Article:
Chaos on the high seas

Last weekend I competed in a sailing event called the Round The Island Race. 1,200 sailing boats of varying size, speed and crew skills racing around the Isle of White. Chaos.

As we raced, we turned the race radio up to full volume so we could hear what was happening in the race. “Mayday, Mayday, Mayday” rang out on multiple occasions. Sailors going overboard, head injuries, boat collisions, lost rudders….the list was endless. I didn’t know, but before the very drastic “Mayday” call goes out, there is another call: “Panpan, Panpan, Panpan”. These calls are messages sent when situations are urgent but do not qualify as distress. The term Panpan derives from the French word Panne which means broken down. An example would be that a vessel has broken down and requires a tow. There is no imminent threat to safety.

On the other hand, Mayday indicates that a vessel or a person is in grave and immediate danger and that immediate assistance is required.

Most people have heard of Mayday, but I’d wager that few (non-sailors) are aware of Panpan.

Our boat took a whack from another boat. Technically we were in the wrong (sailing rules), but the boat that hit us could easily have avoided us but chose not to. It hit our stern…hard (minor damage), and I reckon we were 4 inches away from Mayday. Our rudder would have been sheered off, and we would have been totally out of control, in full sail, with 30knot winds and boats and rocks all around us.

We survived.

On the way back the next morning, after 16 hours of sailing in 2 days, we were 20 minutes from home. Our captain took his eye off the ball for a second, literally a second, and the boom (big stick that holds the main sail) came swinging across at lightning speed and nearly took his head off. Literally. It clipped his ear. How it missed his head, I do not know. But it did, and we (he) survived.

So many boats

When I look at the data in Venue Performance, I feel like the skipper of a boat. Constantly assessing what’s happening all around us. In the market.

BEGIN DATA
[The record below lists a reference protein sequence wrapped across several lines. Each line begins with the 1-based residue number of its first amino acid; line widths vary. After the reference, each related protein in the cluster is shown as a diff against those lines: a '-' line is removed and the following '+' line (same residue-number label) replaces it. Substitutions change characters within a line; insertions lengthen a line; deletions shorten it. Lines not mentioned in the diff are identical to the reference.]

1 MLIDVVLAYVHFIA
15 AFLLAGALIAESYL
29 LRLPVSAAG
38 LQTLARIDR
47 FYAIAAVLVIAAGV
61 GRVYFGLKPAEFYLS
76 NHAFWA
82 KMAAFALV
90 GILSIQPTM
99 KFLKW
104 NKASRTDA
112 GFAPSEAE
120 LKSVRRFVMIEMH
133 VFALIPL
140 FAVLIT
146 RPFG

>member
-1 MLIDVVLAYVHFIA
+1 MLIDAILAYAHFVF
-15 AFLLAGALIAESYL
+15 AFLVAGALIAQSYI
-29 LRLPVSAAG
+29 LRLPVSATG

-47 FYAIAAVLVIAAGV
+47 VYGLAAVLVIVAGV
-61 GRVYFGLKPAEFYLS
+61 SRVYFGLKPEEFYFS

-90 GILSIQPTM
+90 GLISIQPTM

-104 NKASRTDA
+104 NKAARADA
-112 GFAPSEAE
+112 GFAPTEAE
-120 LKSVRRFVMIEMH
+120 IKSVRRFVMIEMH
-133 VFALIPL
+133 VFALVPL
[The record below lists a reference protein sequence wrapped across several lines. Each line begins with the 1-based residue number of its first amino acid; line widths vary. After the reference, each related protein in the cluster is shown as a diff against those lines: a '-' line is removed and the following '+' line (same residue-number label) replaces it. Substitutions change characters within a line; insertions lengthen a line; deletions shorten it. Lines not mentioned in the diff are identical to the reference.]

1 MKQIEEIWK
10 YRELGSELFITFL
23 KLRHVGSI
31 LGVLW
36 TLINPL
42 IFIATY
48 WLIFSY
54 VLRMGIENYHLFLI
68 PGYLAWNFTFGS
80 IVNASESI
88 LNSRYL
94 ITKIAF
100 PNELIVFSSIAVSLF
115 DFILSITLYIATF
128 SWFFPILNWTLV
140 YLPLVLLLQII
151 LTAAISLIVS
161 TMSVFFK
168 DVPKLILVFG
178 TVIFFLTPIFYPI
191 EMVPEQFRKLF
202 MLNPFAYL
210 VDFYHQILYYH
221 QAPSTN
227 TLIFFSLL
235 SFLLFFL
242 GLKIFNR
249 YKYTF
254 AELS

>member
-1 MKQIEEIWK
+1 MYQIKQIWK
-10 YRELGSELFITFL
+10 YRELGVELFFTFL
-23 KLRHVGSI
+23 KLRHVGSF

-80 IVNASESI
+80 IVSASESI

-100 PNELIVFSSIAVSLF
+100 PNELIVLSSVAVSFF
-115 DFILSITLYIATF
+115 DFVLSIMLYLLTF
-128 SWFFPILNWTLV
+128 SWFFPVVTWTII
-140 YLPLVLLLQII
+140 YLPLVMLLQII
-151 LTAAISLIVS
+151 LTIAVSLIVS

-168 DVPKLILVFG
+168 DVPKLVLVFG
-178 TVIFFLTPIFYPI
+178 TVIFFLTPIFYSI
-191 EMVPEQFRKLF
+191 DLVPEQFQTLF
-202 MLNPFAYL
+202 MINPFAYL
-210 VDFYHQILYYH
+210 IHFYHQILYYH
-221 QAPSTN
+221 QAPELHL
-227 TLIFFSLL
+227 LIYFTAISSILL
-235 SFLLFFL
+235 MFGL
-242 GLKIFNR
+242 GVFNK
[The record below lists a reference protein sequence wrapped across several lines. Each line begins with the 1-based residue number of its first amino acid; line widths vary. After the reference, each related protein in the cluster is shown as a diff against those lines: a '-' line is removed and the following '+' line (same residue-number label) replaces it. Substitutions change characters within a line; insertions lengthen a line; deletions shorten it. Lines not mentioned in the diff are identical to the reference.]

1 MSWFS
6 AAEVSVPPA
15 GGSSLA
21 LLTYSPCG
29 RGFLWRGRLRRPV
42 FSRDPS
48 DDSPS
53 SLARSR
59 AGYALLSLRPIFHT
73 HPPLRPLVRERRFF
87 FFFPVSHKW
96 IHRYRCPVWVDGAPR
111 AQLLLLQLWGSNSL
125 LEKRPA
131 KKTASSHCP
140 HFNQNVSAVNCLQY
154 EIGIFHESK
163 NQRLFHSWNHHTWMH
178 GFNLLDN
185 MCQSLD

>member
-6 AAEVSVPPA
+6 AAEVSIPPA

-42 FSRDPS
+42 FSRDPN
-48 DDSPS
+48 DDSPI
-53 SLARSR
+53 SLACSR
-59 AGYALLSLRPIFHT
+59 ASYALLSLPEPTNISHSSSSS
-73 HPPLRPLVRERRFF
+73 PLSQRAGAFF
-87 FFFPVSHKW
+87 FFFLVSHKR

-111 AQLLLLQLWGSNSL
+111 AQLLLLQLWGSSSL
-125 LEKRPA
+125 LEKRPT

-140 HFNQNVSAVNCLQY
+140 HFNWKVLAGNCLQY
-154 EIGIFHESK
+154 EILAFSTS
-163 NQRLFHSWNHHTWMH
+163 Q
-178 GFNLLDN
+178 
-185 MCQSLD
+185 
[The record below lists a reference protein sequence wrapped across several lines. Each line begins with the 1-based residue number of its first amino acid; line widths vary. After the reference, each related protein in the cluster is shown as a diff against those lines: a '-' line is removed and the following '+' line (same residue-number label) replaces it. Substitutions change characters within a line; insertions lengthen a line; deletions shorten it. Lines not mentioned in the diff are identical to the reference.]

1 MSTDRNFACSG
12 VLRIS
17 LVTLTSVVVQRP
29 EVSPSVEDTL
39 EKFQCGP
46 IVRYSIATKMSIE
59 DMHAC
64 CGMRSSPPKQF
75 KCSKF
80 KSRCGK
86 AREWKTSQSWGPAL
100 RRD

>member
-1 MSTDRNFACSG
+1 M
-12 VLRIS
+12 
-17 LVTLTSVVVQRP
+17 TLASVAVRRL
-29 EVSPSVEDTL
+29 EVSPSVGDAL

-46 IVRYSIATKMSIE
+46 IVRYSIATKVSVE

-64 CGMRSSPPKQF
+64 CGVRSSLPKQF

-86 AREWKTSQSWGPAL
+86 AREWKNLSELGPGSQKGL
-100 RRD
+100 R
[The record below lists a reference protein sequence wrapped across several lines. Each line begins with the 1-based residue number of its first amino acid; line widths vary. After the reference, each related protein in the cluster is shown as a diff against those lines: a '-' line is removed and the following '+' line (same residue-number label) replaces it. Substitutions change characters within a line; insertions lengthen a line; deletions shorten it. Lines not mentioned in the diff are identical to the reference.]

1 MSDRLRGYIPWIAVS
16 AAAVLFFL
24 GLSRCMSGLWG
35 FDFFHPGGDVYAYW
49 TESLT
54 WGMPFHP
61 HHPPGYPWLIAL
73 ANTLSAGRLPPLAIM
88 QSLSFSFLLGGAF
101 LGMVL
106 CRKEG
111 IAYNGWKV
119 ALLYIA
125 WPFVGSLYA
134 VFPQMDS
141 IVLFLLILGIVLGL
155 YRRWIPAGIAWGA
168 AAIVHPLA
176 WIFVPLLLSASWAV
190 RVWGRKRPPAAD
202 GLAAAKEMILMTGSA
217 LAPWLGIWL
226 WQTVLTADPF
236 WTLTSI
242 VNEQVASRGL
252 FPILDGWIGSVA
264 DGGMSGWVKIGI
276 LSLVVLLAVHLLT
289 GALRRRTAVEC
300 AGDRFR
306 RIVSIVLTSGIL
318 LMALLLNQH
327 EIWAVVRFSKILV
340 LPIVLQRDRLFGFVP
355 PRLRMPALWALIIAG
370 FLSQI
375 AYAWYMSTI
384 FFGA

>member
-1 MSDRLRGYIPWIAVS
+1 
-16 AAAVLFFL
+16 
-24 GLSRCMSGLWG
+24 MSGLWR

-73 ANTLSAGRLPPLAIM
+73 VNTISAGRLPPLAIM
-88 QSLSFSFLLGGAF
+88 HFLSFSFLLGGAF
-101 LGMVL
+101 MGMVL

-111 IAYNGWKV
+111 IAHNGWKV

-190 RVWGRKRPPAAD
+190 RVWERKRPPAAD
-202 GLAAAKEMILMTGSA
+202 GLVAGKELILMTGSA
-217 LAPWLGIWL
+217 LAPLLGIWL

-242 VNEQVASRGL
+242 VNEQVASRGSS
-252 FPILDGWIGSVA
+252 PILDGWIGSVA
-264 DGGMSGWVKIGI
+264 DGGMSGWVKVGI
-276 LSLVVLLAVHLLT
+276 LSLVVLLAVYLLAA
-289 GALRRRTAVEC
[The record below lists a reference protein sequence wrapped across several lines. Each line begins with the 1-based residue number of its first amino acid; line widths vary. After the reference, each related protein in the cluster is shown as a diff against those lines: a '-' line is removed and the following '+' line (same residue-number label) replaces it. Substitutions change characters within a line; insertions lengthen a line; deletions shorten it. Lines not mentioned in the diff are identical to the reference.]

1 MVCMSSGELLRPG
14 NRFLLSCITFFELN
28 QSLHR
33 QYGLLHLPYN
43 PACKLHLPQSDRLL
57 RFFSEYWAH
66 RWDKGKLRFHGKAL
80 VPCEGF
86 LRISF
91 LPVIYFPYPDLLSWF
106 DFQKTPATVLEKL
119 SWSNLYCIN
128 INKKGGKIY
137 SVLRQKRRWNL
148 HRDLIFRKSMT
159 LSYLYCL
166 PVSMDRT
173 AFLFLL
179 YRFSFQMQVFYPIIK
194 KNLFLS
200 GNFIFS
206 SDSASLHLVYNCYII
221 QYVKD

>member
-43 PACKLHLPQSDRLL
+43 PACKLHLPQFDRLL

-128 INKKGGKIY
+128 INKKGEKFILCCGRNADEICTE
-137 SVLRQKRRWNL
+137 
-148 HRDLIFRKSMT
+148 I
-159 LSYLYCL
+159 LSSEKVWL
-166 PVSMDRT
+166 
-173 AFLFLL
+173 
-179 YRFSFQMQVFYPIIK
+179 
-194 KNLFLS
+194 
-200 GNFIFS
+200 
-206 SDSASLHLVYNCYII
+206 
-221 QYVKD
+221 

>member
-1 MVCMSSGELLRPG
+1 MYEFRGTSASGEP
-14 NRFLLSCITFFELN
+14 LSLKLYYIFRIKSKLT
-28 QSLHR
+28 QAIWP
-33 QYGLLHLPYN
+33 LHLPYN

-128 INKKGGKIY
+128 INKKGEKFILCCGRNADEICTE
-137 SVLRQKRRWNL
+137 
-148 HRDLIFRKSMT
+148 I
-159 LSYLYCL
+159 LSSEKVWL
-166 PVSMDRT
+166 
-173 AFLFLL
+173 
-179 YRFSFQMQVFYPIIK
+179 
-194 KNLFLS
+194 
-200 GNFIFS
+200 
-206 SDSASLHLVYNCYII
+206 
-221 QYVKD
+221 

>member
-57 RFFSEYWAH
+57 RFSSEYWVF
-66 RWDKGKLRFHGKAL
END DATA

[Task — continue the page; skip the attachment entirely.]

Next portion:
Can I see the headwinds? What is the data telling us? Do we need to take action? Is there nothing to see, or are we close to Panpan or, heaven forbid Mayday?

The data suggests neither, but that’s not to say there are no choppy waters ahead. I’m looking at the weather charts, the current and the shoreline and can see that all M&E businesses will need to be on high alert if they are to navigate those choppy waters. The M&E venues’ sails will need constant adjusting and, if necessary, a change of course.

Venues can’t take their eye off the data for a second, for fear of danger. Just like our captain.

So, what do the VP charts tell us:

First, the numbers. The facts. The truth:

For the period between Jan ’22 and the end of June ’23. (18 months), the average Price Per Head (PPH), which includes Hire, F&B and ‘other’ revenue, rises by 47% 

F&B rises by 41%

Venue Hire increases by 68%

Yet when we compare delegation sizes to 2019, they are dropping.

In the first half of ’22, compared to the same period in ’19, the drop was 22%. 12% for the second half of ’22 and 1.7% for the first half of ’23.

That data suggests that event sizes are getting smaller.

So, events (at the point of recording) are getting smaller but more expensive. It will be interesting to see what those numbers are like in January ’23, but there’s no doubt it’s a trend.

Now for the anecdotal evidence from our clients and various trade bodies, we’re members of:

Customer satisfaction is dipping. Quite significantly. 

Various sources say that delivered events are often below acceptable levels of service, or at the least below what the client deems to be acceptable. 

Is that because of the resourcing levels mentioned earlier, the training of new staff members or even the food that can be sourced (or not)?

Either way, the customer is not always delighted when they are finally back in the room.

To conclude:

The M&E waters are choppy, and there are stormy waters ahead.

How will you navigate those stormy seas?

Will you use the charts and the weather apps, and are your crew on high alert? Or will you do what you’ve always done and react when the eye of the storm hits?

Will you use external M&E data, or will you rely solely on sticking to the course you plotted before the weather patterns were forecast to change?

If you’re not looking, you won’t know. And there is danger ahead.

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